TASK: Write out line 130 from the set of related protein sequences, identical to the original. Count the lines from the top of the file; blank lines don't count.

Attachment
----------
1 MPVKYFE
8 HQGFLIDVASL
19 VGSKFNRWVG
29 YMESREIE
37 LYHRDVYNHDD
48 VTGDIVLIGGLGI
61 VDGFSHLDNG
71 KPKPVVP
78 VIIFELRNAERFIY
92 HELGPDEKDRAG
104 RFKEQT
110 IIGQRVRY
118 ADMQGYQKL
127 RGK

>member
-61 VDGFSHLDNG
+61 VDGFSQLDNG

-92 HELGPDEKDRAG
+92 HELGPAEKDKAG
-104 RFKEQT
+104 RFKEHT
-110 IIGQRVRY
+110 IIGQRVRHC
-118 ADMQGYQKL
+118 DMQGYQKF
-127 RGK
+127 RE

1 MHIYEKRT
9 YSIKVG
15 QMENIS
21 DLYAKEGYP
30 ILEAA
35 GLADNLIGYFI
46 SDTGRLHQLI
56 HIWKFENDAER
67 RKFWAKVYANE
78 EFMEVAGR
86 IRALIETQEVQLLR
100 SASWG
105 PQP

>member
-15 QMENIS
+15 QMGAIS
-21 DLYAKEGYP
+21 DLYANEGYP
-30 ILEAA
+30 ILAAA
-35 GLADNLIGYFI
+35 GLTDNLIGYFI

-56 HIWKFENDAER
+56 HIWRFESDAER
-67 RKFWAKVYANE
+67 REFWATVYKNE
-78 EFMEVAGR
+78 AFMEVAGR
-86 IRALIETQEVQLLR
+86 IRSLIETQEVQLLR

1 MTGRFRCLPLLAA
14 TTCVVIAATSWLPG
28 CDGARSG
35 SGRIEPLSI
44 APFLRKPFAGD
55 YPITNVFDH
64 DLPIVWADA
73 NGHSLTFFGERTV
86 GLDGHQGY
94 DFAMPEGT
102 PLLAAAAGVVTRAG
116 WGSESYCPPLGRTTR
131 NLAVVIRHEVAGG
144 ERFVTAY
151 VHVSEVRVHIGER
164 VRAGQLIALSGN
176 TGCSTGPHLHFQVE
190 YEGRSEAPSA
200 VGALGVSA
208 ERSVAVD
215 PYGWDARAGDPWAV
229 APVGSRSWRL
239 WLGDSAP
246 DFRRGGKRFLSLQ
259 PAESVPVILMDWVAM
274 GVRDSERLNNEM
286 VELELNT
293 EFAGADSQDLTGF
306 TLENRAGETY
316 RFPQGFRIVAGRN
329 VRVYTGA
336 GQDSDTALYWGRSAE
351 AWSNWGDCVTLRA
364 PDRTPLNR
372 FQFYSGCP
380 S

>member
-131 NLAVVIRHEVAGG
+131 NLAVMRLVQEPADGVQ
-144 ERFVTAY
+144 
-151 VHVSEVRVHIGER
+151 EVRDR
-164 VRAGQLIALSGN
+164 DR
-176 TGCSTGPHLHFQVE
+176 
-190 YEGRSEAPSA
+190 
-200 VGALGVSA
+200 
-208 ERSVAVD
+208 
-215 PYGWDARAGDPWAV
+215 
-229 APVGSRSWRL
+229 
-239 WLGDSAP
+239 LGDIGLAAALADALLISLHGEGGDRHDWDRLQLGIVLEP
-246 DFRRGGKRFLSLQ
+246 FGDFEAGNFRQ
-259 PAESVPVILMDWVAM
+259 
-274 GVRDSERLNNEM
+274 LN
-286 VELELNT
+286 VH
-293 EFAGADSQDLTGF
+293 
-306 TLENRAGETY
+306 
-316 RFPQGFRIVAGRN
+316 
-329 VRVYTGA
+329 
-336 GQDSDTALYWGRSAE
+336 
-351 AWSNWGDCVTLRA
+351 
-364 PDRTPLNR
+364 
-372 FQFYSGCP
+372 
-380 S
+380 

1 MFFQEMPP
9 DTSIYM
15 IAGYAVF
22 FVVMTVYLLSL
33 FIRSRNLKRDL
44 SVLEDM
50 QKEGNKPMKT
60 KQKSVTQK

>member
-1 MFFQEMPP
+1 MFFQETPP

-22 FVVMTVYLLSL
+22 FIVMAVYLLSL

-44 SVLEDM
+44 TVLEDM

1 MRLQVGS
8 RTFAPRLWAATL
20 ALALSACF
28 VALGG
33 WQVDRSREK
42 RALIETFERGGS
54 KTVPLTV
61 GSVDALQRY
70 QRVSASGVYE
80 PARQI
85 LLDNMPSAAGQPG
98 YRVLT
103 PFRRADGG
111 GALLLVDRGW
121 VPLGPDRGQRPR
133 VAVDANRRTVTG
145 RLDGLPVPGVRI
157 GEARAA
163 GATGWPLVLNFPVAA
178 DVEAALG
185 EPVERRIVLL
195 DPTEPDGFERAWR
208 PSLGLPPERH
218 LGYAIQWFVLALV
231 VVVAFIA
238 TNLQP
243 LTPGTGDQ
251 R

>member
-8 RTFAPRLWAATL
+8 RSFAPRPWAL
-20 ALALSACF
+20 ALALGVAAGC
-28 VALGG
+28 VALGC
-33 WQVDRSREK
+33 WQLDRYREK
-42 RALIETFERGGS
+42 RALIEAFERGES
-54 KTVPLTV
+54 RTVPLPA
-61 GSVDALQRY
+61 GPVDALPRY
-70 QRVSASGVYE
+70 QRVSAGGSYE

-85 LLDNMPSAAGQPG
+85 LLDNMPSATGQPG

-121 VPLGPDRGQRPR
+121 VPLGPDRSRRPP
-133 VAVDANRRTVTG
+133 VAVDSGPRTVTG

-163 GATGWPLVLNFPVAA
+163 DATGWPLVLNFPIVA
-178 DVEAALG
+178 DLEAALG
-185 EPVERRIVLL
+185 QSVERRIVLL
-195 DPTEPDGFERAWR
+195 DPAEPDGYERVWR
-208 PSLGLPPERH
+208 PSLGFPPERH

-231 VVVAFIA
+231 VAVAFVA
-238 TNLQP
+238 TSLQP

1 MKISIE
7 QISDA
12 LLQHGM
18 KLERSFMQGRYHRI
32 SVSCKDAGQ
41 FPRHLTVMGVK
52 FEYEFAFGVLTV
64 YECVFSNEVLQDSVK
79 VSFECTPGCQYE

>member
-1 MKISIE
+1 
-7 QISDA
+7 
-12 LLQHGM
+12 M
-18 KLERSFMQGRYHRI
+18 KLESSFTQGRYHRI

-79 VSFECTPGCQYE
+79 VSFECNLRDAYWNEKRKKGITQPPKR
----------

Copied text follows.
+316 